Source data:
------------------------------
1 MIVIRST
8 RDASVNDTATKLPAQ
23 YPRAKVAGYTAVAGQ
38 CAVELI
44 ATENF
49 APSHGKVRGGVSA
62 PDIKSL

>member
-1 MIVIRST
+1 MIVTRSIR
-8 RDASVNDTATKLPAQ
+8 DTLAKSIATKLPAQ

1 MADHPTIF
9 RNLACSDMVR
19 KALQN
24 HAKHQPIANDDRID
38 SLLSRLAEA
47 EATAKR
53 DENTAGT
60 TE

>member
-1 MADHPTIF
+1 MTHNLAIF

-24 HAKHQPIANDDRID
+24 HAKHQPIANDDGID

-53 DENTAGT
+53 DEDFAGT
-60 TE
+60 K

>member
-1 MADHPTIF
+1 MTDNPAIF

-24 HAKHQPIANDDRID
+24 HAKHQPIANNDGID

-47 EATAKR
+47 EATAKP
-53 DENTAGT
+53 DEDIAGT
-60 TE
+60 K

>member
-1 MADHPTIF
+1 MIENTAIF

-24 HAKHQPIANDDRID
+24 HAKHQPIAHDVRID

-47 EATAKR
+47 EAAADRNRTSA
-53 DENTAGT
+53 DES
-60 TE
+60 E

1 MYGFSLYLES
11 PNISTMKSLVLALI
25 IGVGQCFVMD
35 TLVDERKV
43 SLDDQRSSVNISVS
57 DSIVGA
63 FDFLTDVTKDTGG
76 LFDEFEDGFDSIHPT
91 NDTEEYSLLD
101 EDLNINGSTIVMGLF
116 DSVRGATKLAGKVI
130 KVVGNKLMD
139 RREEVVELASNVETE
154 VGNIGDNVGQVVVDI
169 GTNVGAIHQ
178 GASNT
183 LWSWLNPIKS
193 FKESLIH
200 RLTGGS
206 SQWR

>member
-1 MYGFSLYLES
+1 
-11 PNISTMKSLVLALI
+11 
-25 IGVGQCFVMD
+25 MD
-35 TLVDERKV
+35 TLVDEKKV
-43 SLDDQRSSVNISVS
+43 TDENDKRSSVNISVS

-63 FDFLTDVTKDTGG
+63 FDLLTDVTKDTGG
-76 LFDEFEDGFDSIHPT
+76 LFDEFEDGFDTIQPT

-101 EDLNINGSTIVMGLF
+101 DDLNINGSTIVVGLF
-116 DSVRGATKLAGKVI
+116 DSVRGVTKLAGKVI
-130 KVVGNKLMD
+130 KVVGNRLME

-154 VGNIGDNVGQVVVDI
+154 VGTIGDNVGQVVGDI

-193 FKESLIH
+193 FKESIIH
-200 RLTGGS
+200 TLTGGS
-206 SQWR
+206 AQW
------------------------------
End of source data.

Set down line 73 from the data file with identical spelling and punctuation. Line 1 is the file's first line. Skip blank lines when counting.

-1 MYGFSLYLES